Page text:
I can’t remember if anyone’s mentioned it on here before, but after trying it a couple of times over the past year or so, we finally got a regular subscription for our kids to The Phoenix.
It’s a really well put-together weekly UK anthology comic that features lots of short strips (each running just a handful of pages at most), some of which are serialised and some standalone, mixed with loads of other content (factfile-type stuff, jokes, readers’ letters and art etc.) and delivered direct to your door in a funky cartoon-covered envelope.
There’s a nice mix of humour strips (Bunny vs Monkey is silly slapstick that always has me laughing), more cutesy stuff, sci-fi/action stories and even a more hard-hitting ongoing serial about a dystopian UK that almost reads like a kids’ version of V For Vendetta.
All of it written and drawn to a fairly decent standard.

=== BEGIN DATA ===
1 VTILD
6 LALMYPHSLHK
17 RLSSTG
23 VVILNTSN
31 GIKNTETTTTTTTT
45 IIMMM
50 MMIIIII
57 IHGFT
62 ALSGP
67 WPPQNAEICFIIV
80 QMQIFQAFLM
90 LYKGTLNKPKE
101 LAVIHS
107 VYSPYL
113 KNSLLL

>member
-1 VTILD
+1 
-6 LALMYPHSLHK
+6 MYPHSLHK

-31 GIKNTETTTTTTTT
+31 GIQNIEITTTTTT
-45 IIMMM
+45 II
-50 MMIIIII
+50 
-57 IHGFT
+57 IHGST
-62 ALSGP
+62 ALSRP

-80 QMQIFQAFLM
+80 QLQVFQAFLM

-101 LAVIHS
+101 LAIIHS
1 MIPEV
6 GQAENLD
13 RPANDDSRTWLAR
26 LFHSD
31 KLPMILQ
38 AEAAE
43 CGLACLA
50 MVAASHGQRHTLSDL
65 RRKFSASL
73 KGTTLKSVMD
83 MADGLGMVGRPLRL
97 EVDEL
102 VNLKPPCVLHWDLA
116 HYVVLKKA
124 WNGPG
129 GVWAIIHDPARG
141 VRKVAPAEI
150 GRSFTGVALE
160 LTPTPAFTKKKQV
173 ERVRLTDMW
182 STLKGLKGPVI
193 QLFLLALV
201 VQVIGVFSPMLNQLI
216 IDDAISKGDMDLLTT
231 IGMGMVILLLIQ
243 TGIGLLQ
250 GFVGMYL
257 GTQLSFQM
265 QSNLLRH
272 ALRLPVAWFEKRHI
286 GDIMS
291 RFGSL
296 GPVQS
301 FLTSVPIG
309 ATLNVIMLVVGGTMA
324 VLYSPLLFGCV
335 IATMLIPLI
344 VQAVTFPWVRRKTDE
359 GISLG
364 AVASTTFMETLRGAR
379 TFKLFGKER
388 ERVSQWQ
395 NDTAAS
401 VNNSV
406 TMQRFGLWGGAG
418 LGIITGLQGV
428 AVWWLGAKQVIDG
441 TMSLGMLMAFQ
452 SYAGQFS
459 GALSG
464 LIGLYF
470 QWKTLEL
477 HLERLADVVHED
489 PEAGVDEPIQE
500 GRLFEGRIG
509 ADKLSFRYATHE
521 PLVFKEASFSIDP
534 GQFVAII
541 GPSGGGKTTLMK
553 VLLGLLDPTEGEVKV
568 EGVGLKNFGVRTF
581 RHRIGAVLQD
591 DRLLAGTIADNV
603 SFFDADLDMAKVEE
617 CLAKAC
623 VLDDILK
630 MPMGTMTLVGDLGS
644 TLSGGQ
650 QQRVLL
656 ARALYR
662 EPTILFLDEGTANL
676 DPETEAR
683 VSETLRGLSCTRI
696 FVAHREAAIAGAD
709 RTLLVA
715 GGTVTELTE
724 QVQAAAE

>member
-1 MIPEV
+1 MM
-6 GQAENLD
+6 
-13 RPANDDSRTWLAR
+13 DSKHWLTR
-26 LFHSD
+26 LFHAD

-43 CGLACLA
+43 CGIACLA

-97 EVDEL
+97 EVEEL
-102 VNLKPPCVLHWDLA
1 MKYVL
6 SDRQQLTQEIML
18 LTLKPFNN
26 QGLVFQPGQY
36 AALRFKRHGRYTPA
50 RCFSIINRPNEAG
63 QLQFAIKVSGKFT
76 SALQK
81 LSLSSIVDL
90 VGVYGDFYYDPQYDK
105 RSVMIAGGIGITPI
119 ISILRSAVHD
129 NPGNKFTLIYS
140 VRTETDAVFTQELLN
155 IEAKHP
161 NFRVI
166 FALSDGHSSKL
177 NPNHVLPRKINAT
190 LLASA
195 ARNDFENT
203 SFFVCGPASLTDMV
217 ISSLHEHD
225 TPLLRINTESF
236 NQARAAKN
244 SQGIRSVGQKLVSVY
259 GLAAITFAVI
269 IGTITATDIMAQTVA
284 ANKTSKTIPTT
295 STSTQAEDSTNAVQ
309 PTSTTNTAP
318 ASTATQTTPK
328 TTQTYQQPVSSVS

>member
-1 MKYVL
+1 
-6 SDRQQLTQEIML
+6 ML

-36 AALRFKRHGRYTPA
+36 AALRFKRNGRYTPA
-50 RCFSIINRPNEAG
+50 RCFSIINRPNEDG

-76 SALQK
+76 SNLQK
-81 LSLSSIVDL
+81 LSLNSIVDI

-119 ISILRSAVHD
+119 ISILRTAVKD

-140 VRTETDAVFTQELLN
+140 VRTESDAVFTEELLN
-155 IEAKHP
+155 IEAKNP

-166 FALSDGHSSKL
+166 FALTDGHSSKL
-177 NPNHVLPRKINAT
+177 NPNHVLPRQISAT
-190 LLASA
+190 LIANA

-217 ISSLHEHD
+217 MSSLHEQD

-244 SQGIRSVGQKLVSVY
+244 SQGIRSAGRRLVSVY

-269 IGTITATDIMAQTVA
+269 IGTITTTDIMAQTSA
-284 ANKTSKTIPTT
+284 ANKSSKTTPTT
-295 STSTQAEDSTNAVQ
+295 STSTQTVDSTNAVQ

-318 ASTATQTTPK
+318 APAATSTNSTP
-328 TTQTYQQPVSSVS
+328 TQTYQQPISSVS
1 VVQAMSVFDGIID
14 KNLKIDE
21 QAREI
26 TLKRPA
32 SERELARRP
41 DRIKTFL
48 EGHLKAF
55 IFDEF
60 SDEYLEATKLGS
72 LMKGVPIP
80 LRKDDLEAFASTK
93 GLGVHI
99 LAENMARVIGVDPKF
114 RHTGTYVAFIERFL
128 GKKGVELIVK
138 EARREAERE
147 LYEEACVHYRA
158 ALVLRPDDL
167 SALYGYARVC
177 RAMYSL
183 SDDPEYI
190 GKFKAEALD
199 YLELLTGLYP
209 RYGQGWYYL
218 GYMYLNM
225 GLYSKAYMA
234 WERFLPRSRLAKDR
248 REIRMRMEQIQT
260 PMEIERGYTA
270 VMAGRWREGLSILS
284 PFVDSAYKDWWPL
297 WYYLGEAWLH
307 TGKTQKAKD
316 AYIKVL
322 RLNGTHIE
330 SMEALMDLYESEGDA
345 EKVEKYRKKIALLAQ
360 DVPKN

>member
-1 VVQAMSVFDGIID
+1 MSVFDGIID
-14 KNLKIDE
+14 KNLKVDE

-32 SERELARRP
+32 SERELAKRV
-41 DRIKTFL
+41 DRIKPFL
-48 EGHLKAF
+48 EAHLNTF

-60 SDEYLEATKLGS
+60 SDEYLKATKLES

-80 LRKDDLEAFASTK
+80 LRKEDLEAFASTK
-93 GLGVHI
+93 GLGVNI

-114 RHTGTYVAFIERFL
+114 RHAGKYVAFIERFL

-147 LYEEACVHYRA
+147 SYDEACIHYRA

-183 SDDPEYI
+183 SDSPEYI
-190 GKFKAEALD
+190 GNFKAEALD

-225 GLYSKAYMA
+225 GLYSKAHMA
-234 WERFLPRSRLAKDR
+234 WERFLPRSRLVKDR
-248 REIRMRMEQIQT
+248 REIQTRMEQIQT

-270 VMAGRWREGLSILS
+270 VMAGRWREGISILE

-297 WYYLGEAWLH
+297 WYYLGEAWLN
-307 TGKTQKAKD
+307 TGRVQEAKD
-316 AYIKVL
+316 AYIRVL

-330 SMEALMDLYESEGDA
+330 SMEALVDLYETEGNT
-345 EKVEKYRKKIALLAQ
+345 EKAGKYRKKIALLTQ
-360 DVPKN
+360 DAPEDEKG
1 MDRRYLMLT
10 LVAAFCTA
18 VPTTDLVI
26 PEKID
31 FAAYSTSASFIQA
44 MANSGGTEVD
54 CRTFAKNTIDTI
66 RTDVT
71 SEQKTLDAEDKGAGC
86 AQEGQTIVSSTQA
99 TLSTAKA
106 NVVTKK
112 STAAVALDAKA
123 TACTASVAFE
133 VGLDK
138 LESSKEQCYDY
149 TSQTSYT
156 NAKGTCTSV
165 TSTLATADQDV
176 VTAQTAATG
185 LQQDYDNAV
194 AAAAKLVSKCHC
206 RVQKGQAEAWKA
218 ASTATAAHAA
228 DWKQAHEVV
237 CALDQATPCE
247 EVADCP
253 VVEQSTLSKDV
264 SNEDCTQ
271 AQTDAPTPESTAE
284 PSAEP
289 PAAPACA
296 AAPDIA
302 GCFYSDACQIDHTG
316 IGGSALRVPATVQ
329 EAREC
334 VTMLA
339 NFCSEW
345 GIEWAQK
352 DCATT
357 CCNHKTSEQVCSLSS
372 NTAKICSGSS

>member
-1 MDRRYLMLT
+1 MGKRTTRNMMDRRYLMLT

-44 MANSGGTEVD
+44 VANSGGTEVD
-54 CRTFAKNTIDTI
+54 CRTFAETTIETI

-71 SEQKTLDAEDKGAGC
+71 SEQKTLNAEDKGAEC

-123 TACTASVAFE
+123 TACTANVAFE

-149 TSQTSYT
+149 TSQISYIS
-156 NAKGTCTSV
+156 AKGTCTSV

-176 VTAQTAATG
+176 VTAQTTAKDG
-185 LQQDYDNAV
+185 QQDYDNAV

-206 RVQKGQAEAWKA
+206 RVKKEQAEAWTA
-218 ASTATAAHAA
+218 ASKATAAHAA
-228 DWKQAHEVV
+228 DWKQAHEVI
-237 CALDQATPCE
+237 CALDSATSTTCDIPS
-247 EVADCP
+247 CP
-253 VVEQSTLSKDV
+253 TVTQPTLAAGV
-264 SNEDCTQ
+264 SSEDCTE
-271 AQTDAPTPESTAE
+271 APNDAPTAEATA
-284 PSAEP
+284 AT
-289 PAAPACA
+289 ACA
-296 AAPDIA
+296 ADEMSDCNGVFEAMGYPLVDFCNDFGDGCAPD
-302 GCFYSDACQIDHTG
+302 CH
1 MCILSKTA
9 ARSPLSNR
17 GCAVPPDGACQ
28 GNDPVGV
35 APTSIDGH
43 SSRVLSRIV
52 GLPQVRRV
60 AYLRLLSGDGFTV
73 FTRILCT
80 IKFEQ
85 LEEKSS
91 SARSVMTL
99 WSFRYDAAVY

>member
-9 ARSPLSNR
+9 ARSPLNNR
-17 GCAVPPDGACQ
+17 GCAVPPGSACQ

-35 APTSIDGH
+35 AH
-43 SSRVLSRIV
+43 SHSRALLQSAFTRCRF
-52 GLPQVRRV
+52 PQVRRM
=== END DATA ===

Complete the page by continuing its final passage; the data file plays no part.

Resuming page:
It’s aimed at ages 6-12 but as always this stuff depends on the kid really. They have an offer on at the moment that lets you try 4 issues for just £1 each, so it’s well worth checking out at that price. I recommend it!
My boys love books so I tested them with some comics recently and had some great results with my eldest boy who I thought would be too young still at the age of 4.
I’d originally tried Tintin, which bizarrely he loved, but I found myself making up a lot of the story as we were going because it was either too boring for young kids or too old for young kids. He still loved it though.
Same RE Astrix
I bought him some kids graphic novels at Xmas; Howtoons (which is amazing as it gives a load of instructions on how to build stuff like go-carts etc, which I will do with them when they are a bit older, Savage Boy, and G-Man - the latter he loved and found really funny.